When Was The Cretaceous Period & How Long Did It Last? Your Cretaceous Questions Answered!

When was the Cretaceous Period? How long ago was the Cretaceous Period? How long did the Cretaceous Period last? On this page you’ll find the answers to all these questions and more…

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bee on flower
Both bees and flowering plants appeared during the Cretaceous Period.

The first flowering plants appeared in the Cretaceous Period. They formed an evolutionary relationship with insects that allowed both groups to flourish.

It was during the Cretaceous period that dinosaurs were at their most diverse. Some of the most famous dinosaurs lived during this period, including the mighty Tyrannosaurus rex.

The huge landmass known as Pangea continued to break apart in the Cretaceous Period, and it was during this period that the modern continents were formed.

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When Was The Cretaceous Period?

The Cretaceous Period began 145 million years ago (Mya) and ended 66 Mya. It was the third and final period of the Mesozoic Era.

When Were The Epochs of the Cretaceous Period?

Just as hours divide into minutes, eras divide into periods. Just like minutes, periods can themselves be divided into smaller units. These units are known as epochs.

Unlike minutes and hours (and seconds), geologic time periods (such as periods and eras) aren’t always the same length. This is because they correspond to layers of rocks in the Earth’s crust rather than set amounts of time.

The epochs of the Cretaceous Period are shown below:

  • Early Cretaceous: 145 to 100.5 Mya
  • Middle Cretaceous: 100.5 – 66 Mya

How Long Did The Cretaceous Period Last?

The Cretaceous Period lasted 79 million years. It was the longest of the three periods of the Mesozoic Era.

What Came Before the Cretaceous Period?

The period that came before the Cretaceous Period was the Jurassic Period (the second period of the Mesozoic Era).

What Came After the Cretaceous Period?

The Cretaceous Period ended with a mass extinction event that killed off all of the large dinosaurs. (Only the dinosaurs that had evolved into birds escaped extinction.)

After the Cretaceous Period came the Paleogene Period. This was the first period of the Cenozoic Era.

We are currently living in the Quaternary Period – the third period of the Cenozoic Era. It began around 2.588 Mya.

Periods of the Mesozoic Era

Dinosaur Periods Diagram
Periods of the Mesozoic Era

Which Era is the Cretaceous Period Part Of?

As we’ve found, the Cretaceous Period is the third of three periods that make up the Mesozoic Era.

The first period of the Mesozoic Era was the Triassic Period. It began 251.9 million years ago (Mya) and ended 201.3 Mya.

The second period was the Jurassic Period, which spanned from 201.3 Mya to 145 Mya.

Let’s Dig Deeper: The Geologic Time Scale

cretaceous chalk cliff
During the Cretaceous Period a deep layer of chalk was formed in Europe. The famous chalk cliffs of southern England were formed during this time.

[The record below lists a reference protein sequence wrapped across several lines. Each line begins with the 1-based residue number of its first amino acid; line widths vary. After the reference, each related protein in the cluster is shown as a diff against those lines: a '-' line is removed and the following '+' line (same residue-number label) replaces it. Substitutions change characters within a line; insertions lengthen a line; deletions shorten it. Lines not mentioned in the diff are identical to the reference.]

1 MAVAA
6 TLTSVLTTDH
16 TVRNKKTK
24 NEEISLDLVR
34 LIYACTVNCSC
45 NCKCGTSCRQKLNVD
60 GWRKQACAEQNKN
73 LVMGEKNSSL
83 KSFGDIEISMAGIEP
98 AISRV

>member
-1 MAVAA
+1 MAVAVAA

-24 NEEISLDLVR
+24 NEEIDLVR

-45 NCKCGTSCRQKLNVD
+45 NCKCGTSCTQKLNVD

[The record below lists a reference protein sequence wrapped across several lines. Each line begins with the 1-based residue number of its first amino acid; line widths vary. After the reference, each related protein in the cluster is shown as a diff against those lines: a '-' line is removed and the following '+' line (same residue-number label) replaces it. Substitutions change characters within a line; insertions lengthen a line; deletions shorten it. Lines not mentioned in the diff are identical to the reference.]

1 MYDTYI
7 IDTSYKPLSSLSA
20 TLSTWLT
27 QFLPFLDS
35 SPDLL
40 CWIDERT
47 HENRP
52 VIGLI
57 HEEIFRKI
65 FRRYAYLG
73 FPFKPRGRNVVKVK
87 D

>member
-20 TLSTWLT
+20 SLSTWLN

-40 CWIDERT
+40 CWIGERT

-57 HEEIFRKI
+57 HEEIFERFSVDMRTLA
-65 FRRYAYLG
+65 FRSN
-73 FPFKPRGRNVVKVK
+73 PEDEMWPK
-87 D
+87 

The Cretaceous Period is a period of time in the Geologic Time Scale. Like all periods in the Geologic time scale, it corresponds to the time in Earth’s history during which a certain layer of rock was being formed.

In the case of the Cretaceous Period, that layer of rock is a deep layer of chalk present in Europe. (‘Creta’ means ‘chalk’ in Latin.) In other parts of the world layers of limestone were formed in the Cretaceous Period.

Both chalk and limestone are ‘sedimentary rocks’; that is, rocks formed by the gradual buildup of tiny grains of sediment carried in water.

The warm climate of the Cretaceous Period led to high sea levels. Large, shallow inland seas formed and were home to millions of microscopic organisms. When the organisms died, their bodies drifted to the sea bed, forming a deep layer of sediment.

The sediment eventually hardened and over the centuries became the chalk or limestone characteristic of the Cretaceous Period.

Fossils in Cretaceous Rock

Tyrannosaurus Rex skeleton
The fossilized bones of animals such as this Tyrannosaurus Rex appear in Cretaceous rocks. Photo by ScottRobertAnselmo [CC BY-SA 3.0]
Because new rock layers form over older rock layers, the further down you dig, the older the rock will be. Any fossils you find in the upper layers are likely to be newer than those found in deeper layers.

The fossils found in the Cretaceous rock layer represent animals that were alive during the Cretaceous Period. By studying the fossils present in Cretaceous rocks, paleontologists can build up a picture of life in the Cretaceous Period.

The End Of The Cretaceous Period

the great dying
The most likely explanation for the Cretaceous-Paleogene Extinction Event is an asteroid impact.

The Cretaceous Period ended with an extinction event known as the Cretaceous-Paleogene Extinction Event. During this tumultuous time all of the non-avian dinosaurs, together with the pterosaurs, the plesiosaurs, ammonites, and countless other species, became extinct.

In fact, during the Cretaceous-Paleogene Extinction Event, around 75% of all species on Earth perished.

The most likely cause of the mass extinction is that Earth was hit by a large asteroid or comet. The subsequent explosion would have caused a dust cloud, blocking the sun and preventing plants from growing.

With no plants at the bottom of the food chain, all those species higher up the food chain would have struggled to survive.

The effect of the asteroid impact may have been multiplied by widespread volcanic activity – a deadly combination that few species would have been able to survive.

The asteroid impact theory was backed up by the discovery of a large impact crater near the town of Chicxulub, on Mexico’s Yucatán Peninsula.

Dinosaur Information on Active Wild

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